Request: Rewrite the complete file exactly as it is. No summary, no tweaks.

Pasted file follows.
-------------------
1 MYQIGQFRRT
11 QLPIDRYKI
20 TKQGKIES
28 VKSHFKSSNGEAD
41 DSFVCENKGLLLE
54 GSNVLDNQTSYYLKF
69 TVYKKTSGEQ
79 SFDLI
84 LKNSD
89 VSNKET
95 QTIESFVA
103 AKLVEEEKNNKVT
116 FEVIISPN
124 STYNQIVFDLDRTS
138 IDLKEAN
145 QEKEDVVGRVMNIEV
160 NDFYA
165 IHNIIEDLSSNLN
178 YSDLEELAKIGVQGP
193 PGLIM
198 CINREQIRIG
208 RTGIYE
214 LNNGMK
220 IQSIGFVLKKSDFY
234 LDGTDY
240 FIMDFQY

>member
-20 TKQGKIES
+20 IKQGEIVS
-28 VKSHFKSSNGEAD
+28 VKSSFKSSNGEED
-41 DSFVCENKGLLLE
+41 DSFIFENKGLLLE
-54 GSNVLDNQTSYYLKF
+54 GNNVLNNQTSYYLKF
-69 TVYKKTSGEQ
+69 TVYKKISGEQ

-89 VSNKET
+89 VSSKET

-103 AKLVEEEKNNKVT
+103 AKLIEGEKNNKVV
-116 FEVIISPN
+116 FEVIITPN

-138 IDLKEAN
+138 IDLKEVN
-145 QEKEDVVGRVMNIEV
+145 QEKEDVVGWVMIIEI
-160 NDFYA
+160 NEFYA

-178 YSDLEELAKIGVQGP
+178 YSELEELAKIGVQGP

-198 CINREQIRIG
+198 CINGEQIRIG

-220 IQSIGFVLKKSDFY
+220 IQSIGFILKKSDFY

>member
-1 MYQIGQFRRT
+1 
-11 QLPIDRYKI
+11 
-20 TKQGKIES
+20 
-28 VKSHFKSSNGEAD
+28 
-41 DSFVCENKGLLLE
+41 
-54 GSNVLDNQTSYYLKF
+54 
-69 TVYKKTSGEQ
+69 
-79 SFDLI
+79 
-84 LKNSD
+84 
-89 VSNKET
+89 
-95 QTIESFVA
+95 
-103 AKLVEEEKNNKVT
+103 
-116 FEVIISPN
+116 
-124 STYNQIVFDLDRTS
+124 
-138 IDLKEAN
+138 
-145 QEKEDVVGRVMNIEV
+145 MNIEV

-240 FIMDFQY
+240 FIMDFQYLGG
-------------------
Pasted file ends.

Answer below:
1 MYQIGQFRRT
11 QLPIDRYKI
20 TKQGKIES
28 VKSHFKSSNGEAD
41 DSFVCENKGLLLE
54 GSNVLDNQTSYYLKF
69 TVYKKTSGEQ
79 SFDLI
84 LKNSD
89 VSNKET
95 QTIESFVA
103 AKLVEEEKNNKVT
116 FEVIISPN
124 STYNQIVFDLDRTS
138 IDLKEAN
145 QEKEDVVGRVMNIEV
160 NDFYA
165 IHNIIEDLSSNLN
178 YSDLEELAKIGVQGP
193 PGLIM
198 CINREQIRIG
208 RTGIYE
214 LNNGMK
220 IQSIGFVLKKSDFY
234 LDGTDY
240 FIMDFQY

>member
-20 TKQGKIES
+20 IKQGEIVS
-28 VKSHFKSSNGEAD
+28 VKSSFKSSNGEED
-41 DSFVCENKGLLLE
+41 DSFIFENKGLLLE
-54 GSNVLDNQTSYYLKF
+54 GNNVLNNQTSYYLKF
-69 TVYKKTSGEQ
+69 TVYKKISGEQ

-89 VSNKET
+89 VSSKET

-103 AKLVEEEKNNKVT
+103 AKLIEGEKNNKVV
-116 FEVIISPN
+116 FEVIITPN

-138 IDLKEAN
+138 IDLKEVN
-145 QEKEDVVGRVMNIEV
+145 QEKEDVVGWVMIIEI
-160 NDFYA
+160 NEFYA

-178 YSDLEELAKIGVQGP
+178 YSELEELAKIGVQGP

-198 CINREQIRIG
+198 CINGEQIRIG

-220 IQSIGFVLKKSDFY
+220 IQSIGFILKKSDFY

>member
-1 MYQIGQFRRT
+1 
-11 QLPIDRYKI
+11 
-20 TKQGKIES
+20 
-28 VKSHFKSSNGEAD
+28 
-41 DSFVCENKGLLLE
+41 
-54 GSNVLDNQTSYYLKF
+54 
-69 TVYKKTSGEQ
+69 
-79 SFDLI
+79 
-84 LKNSD
+84 
-89 VSNKET
+89 
-95 QTIESFVA
+95 
-103 AKLVEEEKNNKVT
+103 
-116 FEVIISPN
+116 
-124 STYNQIVFDLDRTS
+124 
-138 IDLKEAN
+138 
-145 QEKEDVVGRVMNIEV
+145 MNIEV

-240 FIMDFQY
+240 FIMDFQYLGG